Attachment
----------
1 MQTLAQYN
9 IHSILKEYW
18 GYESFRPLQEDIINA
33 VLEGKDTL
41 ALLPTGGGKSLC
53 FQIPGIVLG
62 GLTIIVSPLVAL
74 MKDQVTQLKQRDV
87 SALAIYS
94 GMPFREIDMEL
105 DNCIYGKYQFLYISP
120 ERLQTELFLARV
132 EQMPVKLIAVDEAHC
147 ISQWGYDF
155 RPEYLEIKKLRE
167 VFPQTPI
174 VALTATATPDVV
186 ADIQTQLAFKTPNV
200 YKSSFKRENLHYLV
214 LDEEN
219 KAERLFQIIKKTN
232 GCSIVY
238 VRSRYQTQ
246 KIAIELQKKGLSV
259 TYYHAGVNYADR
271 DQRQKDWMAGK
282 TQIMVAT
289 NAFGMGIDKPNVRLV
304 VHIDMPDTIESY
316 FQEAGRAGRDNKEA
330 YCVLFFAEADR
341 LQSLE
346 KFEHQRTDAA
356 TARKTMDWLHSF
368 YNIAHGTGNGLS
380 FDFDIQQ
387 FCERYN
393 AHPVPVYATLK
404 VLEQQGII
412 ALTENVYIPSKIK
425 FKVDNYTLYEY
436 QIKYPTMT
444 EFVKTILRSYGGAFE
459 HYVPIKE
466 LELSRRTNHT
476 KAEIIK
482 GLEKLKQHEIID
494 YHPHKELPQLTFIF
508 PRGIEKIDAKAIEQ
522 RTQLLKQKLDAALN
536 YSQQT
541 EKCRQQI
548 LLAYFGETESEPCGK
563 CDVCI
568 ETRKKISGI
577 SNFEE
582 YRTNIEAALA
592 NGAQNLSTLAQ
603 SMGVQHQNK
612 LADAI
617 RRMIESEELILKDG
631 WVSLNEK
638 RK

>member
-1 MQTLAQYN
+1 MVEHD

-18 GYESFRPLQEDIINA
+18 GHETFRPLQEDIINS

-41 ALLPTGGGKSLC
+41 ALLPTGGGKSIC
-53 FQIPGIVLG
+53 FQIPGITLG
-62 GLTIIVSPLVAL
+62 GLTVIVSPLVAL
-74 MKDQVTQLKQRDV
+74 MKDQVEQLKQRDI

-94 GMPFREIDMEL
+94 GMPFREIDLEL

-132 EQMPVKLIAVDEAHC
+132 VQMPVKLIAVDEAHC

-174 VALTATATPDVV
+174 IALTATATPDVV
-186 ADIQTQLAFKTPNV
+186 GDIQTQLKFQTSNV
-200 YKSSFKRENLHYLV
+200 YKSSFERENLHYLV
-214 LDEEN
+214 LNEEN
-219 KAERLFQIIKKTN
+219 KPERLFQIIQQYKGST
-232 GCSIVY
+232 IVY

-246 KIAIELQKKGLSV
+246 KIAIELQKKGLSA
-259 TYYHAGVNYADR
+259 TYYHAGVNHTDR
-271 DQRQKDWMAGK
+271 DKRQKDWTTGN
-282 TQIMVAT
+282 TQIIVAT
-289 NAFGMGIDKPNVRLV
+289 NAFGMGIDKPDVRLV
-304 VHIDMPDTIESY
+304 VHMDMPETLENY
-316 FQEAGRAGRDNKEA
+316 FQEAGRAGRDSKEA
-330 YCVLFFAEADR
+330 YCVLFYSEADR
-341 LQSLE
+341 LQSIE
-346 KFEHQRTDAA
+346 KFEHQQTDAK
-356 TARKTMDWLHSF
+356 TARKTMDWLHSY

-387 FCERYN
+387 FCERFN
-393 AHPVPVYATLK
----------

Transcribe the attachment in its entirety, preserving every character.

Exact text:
1 MQTLAQYN
9 IHSILKEYW
18 GYESFRPLQEDIINA
33 VLEGKDTL
41 ALLPTGGGKSLC
53 FQIPGIVLG
62 GLTIIVSPLVAL
74 MKDQVTQLKQRDV
87 SALAIYS
94 GMPFREIDMEL
105 DNCIYGKYQFLYISP
120 ERLQTELFLARV
132 EQMPVKLIAVDEAHC
147 ISQWGYDF
155 RPEYLEIKKLRE
167 VFPQTPI
174 VALTATATPDVV
186 ADIQTQLAFKTPNV
200 YKSSFKRENLHYLV
214 LDEEN
219 KAERLFQIIKKTN
232 GCSIVY
238 VRSRYQTQ
246 KIAIELQKKGLSV
259 TYYHAGVNYADR
271 DQRQKDWMAGK
282 TQIMVAT
289 NAFGMGIDKPNVRLV
304 VHIDMPDTIESY
316 FQEAGRAGRDNKEA
330 YCVLFFAEADR
341 LQSLE
346 KFEHQRTDAA
356 TARKTMDWLHSF
368 YNIAHGTGNGLS
380 FDFDIQQ
387 FCERYN
393 AHPVPVYATLK
404 VLEQQGII
412 ALTENVYIPSKIK
425 FKVDNYTLYEY
436 QIKYPTMT
444 EFVKTILRSYGGAFE
459 HYVPIKE
466 LELSRRTNHT
476 KAEIIK
482 GLEKLKQHEIID
494 YHPHKELPQLTFIF
508 PRGIEKIDAKAIEQ
522 RTQLLKQKLDAALN
536 YSQQT
541 EKCRQQI
548 LLAYFGETESEPCGK
563 CDVCI
568 ETRKKISGI
577 SNFEE
582 YRTNIEAALA
592 NGAQNLSTLAQ
603 SMGVQHQNK
612 LADAI
617 RRMIESEELILKDG
631 WVSLNEK
638 RK

>member
-1 MQTLAQYN
+1 MVEHD

-18 GYESFRPLQEDIINA
+18 GHETFRPLQEDIINS

-41 ALLPTGGGKSLC
+41 ALLPTGGGKSIC
-53 FQIPGIVLG
+53 FQIPGITLG
-62 GLTIIVSPLVAL
+62 GLTVIVSPLVAL
-74 MKDQVTQLKQRDV
+74 MKDQVEQLKQRDI

-94 GMPFREIDMEL
+94 GMPFREIDLEL

-132 EQMPVKLIAVDEAHC
+132 VQMPVKLIAVDEAHC

-174 VALTATATPDVV
+174 IALTATATPDVV
-186 ADIQTQLAFKTPNV
+186 GDIQTQLKFQTSNV
-200 YKSSFKRENLHYLV
+200 YKSSFERENLHYLV
-214 LDEEN
+214 LNEEN
-219 KAERLFQIIKKTN
+219 KPERLFQIIQQYKGST
-232 GCSIVY
+232 IVY

-246 KIAIELQKKGLSV
+246 KIAIELQKKGLSA
-259 TYYHAGVNYADR
+259 TYYHAGVNHTDR
-271 DQRQKDWMAGK
+271 DKRQKDWTTGN
-282 TQIMVAT
+282 TQIIVAT
-289 NAFGMGIDKPNVRLV
+289 NAFGMGIDKPDVRLV
-304 VHIDMPDTIESY
+304 VHMDMPETLENY
-316 FQEAGRAGRDNKEA
+316 FQEAGRAGRDSKEA
-330 YCVLFFAEADR
+330 YCVLFYSEADR
-341 LQSLE
+341 LQSIE
-346 KFEHQRTDAA
+346 KFEHQQTDAK
-356 TARKTMDWLHSF
+356 TARKTMDWLHSY

-387 FCERYN
+387 FCERFN
-393 AHPVPVYATLK